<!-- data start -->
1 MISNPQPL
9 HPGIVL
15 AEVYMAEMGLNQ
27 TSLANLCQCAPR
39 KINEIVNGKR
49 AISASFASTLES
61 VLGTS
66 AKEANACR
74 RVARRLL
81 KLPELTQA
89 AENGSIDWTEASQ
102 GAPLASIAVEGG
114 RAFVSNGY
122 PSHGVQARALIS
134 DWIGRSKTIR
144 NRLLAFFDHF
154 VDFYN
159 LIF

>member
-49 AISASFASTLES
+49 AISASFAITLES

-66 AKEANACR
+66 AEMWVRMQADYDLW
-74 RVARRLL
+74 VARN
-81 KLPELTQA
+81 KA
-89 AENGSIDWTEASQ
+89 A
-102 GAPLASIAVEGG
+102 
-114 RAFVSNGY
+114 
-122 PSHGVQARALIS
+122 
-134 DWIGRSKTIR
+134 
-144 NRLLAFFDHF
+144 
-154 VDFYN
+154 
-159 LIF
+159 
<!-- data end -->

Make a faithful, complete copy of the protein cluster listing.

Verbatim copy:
1 MISNPQPL
9 HPGIVL
15 AEVYMAEMGLNQ
27 TSLANLCQCAPR
39 KINEIVNGKR
49 AISASFASTLES
61 VLGTS
66 AKEANACR
74 RVARRLL
81 KLPELTQA
89 AENGSIDWTEASQ
102 GAPLASIAVEGG
114 RAFVSNGY
122 PSHGVQARALIS
134 DWIGRSKTIR
144 NRLLAFFDHF
154 VDFYN
159 LIF

>member
-49 AISASFASTLES
+49 AISASFAITLES

-66 AKEANACR
+66 AEMWVRMQADYDLW
-74 RVARRLL
+74 VARN
-81 KLPELTQA
+81 KA
-89 AENGSIDWTEASQ
+89 A
-102 GAPLASIAVEGG
+102 
-114 RAFVSNGY
+114 
-122 PSHGVQARALIS
+122 
-134 DWIGRSKTIR
+134 
-144 NRLLAFFDHF
+144 
-154 VDFYN
+154 
-159 LIF
+159 